Comet C/2023 P1 Nishimura is approaching Earth. Next week, a celestial object will fly by our planet, disappearing from our skies for more than 400 years — and perhaps forever. How do you monitor it? Checks.
Comet C/2023 P1 Nishimura was first observed in August this year by Japanese astronomer Hideo Nishimura, and is named in his honour. Observers in the Northern Hemisphere will have a chance to see it fly near the corners of the solar system.
Meeting after years
C/2023 P1 is a celestial body about one kilometer in diameter, hurtling toward the Earth and the Sun. It has a distinctive green color and is relatively rare. It will be closest to our planet from September 12 to 13, when it will pass us at a distance of about 125 million kilometers.
Then, around September 17-18, it will approach the Sun at a closer distance than Mercury. If it does not disintegrate as it approaches the star, it will begin to move away from us and eventually leave our regions of space for about 434 years. It was probably the last time he visited our parts of the solar system before the invention of the telescope.
When to monitor the flight?
Comet Nishimura can be seen in the northeastern sky near the constellation Leo, about 10 degrees above the horizon. It is best to observe it before dawn. As it approaches the Sun, the celestial body becomes brighter, but it will be visible lower and lower above the horizon, making it harder to see.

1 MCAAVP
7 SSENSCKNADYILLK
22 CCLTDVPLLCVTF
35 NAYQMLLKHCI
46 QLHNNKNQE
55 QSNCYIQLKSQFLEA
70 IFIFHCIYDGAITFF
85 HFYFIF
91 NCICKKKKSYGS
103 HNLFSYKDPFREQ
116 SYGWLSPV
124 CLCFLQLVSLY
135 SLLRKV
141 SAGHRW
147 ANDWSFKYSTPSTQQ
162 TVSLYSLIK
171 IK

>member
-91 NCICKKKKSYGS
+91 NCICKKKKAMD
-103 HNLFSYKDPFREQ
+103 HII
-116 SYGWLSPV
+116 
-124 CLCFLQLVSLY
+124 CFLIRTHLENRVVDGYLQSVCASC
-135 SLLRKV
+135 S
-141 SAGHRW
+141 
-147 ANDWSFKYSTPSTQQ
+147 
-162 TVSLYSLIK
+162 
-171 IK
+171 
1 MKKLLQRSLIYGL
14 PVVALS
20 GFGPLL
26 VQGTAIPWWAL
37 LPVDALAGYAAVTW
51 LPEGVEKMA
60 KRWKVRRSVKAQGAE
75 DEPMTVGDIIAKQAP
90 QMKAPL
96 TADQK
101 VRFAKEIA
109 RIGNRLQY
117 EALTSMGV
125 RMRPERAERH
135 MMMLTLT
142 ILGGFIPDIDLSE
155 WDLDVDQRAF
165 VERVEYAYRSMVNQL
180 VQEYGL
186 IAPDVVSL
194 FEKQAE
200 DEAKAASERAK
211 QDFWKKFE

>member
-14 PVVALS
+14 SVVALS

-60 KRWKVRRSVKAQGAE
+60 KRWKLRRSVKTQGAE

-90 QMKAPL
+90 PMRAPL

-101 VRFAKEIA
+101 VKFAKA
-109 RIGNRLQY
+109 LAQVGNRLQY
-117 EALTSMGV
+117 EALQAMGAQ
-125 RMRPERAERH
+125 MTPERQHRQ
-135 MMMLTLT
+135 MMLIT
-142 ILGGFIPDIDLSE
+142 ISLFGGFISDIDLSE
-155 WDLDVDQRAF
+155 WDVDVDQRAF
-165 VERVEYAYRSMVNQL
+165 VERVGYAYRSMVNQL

“You need a really good telescope to see it, and you need to know where to look,” Paul Chodas, head of NASA’s Near-Earth Object Research Center, told the Associated Press.
C/2023 P1 will appear at its brightest on September 17, and is then expected to reach magnitude 5, meaning that under favorable conditions it can be seen with the naked eye. On this day, for an observer in the Northern Hemisphere, he will be located in the constellation Virgo. It is best to try to observe immediately after sunset, because about an hour after sunset the celestial object will disappear from our field of view.
If the comet survives its encounter with the Sun, it should be visible in the Southern Hemisphere by the end of September just after dusk, low on the horizon.
Italian astronomer Gianluca Massi from the Virtual Telescope Project explained that observers from the Northern Hemisphere will have the last opportunity to see this phenomenon next week.
He said: “The comet looks amazing now, with a long, very organized tail that can be photographed with a telescope.”
Please note that although the comet may be visible to the naked eye at some point, it will be easier to track its passage using specialized equipment. Observing similar phenomena requires proper lighting conditions – the brighter, the better – as well as expertise in identifying celestial objects.
phys.org, AP, SkyLife, NASA SSD
Main image source: Adobe Stock – Illustration
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